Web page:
Week 3: Gradient Algorithms and Riparian Zones

Mar 24, 2023

Welcome back, everyone!

This week I continued working on my genetic algorithm, fine-tuning it, then started on a gradient-based algorithm. Gradient algorithms find the minimum of a function by calculating the gradient (slope) at the current point and then taking a step (of prescribed size) in the negative direction. If taking that step doesn’t lead to a lower value in the function at the new point, the step size is reduced until the new point has a lower value. Once around a local minimum, the code will often jump back and forth around the actual minimum value (see image below). The algorithm can also be used to find local maximums by following the gradient rather than going in the opposite direction.

As for my research, I continued reading others’ articles and noting the important findings. I learned it can be fairly easy for water to pass around the riparian zone, not through it, if, for example, a water table is right below the area and just out of reach for the plants’ roots. Water tables are a large concern for buffers’ efficacy in regions with shallow water tables. Also, depending on geography, certain riparian zones can be more important than others in an area. For example, in tidal areas, erosion due to waves and wakes is a large issue, and zone 1 (closest to the water) trees may actually add to bank destabilization when the rising sea level erodes the earth beneath them. Zone 1 trees must be carefully placed so they prevent, rather than add to, erosion along the riverbank.

Until next week,


This is an example of my gradient algorithm. Note the oscillation of the blue line (chosen points) around a solution value (here, -3), while getting closer and closer to that solution. With more iterations, the oscillations won’t even be visible on the plotter. The orange line (cost, here x2+6x) is decreasing, but at a decreasing rate due to the decreasing step size (distance between points). The cost is decreasing towards its minimum, -9, but not oscillating.

3 Replies to “Week 3: Gradient Algorithms and Riparian Zones”

  1. Naga (Sudeep) G. says:

    Hi Daria,
    Your blog for this week seems very fascinating. In particular, I found it interesting that you were able to apply calculus (derivatives) to find maximums and minimums in your model. I was wondering the exact software and programming language that you were using in your model. What was the data the gradient algorithm was measuring or modifying? I really enjoyed learning about riparian zones and the movement of water. In particular, I found it interesting to learn that water can escape from riparian zones and the impact of trees on erosion. I always thought that trees allowed for less erosion and more stability, because they could prevent the flow of particles to a river. However, I now understand that their placement and depth can impact the bank’s stability. I was wondering about the different types of zones and trees that can impact erosion.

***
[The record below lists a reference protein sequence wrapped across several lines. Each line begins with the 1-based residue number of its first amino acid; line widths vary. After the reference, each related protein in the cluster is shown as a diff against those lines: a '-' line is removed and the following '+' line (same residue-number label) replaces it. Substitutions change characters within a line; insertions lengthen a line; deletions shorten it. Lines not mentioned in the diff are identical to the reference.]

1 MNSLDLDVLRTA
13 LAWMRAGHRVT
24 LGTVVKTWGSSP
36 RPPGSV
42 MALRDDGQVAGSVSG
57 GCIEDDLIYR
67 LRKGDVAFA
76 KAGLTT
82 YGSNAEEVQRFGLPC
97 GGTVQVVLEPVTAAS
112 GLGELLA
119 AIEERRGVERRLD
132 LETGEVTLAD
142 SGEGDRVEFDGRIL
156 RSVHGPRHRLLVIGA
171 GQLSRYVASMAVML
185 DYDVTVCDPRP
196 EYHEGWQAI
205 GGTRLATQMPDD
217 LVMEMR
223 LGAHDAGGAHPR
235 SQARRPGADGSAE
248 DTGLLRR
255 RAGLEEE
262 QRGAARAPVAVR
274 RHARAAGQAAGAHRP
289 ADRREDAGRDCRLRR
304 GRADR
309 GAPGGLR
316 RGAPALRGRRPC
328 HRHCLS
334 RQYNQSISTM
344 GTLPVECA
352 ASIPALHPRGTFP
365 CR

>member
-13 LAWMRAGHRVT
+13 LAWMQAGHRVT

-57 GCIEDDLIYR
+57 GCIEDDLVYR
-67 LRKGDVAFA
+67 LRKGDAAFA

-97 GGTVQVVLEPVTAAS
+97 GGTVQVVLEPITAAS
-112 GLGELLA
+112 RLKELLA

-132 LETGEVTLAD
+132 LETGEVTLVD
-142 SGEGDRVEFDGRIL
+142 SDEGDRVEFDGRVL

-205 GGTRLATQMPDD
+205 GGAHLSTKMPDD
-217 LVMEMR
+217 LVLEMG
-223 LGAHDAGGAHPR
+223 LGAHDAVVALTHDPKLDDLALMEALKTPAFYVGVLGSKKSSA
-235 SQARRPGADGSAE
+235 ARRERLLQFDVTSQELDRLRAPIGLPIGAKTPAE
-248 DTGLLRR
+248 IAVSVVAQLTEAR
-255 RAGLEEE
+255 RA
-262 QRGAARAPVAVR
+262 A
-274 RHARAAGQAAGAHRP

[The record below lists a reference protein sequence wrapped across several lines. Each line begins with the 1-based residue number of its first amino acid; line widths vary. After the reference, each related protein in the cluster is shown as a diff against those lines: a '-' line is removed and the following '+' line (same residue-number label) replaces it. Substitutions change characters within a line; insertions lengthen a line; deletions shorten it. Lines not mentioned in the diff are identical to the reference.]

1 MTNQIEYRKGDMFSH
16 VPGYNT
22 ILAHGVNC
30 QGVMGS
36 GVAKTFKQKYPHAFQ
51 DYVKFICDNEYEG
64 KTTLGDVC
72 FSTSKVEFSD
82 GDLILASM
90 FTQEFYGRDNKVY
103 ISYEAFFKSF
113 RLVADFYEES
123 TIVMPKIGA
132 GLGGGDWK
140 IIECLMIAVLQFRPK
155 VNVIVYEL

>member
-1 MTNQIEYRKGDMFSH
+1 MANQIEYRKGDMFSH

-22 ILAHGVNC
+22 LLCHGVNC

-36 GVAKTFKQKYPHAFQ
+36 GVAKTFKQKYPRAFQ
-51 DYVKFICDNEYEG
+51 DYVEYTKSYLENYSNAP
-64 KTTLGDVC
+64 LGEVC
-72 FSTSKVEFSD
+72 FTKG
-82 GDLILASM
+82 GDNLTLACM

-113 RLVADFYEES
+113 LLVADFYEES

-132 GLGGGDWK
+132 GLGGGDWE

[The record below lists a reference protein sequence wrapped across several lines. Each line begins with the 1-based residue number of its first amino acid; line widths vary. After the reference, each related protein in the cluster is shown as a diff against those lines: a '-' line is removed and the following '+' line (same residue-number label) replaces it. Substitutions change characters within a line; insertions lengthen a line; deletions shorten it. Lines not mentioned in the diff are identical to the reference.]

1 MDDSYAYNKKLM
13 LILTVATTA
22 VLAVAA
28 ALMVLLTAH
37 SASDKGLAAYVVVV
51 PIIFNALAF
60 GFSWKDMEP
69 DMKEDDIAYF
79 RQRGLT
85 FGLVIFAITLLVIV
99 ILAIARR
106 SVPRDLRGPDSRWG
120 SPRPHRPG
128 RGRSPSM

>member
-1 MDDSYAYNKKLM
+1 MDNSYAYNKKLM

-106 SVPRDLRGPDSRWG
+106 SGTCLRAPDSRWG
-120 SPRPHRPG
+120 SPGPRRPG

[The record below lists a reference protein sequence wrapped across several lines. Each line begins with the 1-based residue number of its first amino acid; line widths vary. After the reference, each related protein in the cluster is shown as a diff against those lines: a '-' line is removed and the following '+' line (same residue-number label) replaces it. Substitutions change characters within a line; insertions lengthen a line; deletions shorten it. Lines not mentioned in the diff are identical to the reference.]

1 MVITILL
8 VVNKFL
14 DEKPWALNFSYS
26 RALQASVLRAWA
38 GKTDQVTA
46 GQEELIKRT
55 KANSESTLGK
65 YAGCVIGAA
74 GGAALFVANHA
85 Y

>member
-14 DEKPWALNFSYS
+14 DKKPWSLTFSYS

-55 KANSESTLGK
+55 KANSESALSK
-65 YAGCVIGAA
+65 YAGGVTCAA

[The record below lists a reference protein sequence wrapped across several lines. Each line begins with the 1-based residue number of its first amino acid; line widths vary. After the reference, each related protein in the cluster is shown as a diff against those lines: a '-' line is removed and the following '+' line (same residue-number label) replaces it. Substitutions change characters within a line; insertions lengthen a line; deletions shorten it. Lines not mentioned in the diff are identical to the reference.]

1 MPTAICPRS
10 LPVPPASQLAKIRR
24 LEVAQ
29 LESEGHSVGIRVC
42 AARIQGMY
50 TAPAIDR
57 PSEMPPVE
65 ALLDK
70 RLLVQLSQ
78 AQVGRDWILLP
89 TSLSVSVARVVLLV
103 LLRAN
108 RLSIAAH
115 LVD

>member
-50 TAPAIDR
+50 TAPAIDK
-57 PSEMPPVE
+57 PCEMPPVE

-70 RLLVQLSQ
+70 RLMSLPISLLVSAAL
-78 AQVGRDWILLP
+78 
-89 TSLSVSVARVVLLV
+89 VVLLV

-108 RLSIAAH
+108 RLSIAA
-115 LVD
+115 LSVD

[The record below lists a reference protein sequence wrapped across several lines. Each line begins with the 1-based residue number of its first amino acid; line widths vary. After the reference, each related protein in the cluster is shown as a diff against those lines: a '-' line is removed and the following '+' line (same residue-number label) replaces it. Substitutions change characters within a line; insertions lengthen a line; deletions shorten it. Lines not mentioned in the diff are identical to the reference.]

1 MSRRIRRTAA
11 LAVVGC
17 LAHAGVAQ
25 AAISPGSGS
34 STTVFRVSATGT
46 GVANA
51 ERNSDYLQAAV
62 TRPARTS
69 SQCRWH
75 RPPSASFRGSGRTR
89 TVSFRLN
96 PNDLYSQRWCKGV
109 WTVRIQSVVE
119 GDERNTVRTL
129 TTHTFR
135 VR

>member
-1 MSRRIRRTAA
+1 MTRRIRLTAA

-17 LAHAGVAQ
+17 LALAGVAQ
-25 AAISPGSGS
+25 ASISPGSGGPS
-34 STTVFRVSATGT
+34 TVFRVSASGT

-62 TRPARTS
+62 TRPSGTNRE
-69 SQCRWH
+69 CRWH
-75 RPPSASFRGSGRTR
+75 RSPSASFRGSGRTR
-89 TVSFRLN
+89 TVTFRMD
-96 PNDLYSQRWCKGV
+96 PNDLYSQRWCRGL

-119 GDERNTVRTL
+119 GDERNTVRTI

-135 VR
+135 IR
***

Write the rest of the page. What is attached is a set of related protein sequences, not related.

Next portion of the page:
Sudeep Goluguri

    1. Daria L. says:

      Hi Sudeep,
      I used Python on my computer and input some simple sample data: the cost function, the number of iterations to run, the number to start at, the step size, and a step size coefficient value. Then I imported the SymPy module for Python, which allows functions, derivatives, and other math/symbolic operations. All I needed for this was an application to run Python on my computer! As for erosion, it is mostly an issue in the third zone, closest to the bank, or on very steep slopes; the other zones are based on non-tree vegetation. I don’t know specifically the difference between types of trees, but I would guess that it depends on how large/fast the trees grow, how sturdy they are, how long they live, and which nutrients they take up in large quantities, and all of these factors would be taken into account with relation to the current state of the riverbank.

  2. Nathan H. says:

    Hi Daria,

    It’s great to hear that you have continued to make progress on your genetic algorithm and have started exploring gradient-based algorithms. It sounds like a neat application of Calculus!

    I don’t fully understand your research on riparian zones, but it sounds incredibly complex and fascinating. I definitely look forward to hearing more about your work next week.

    – Nathan

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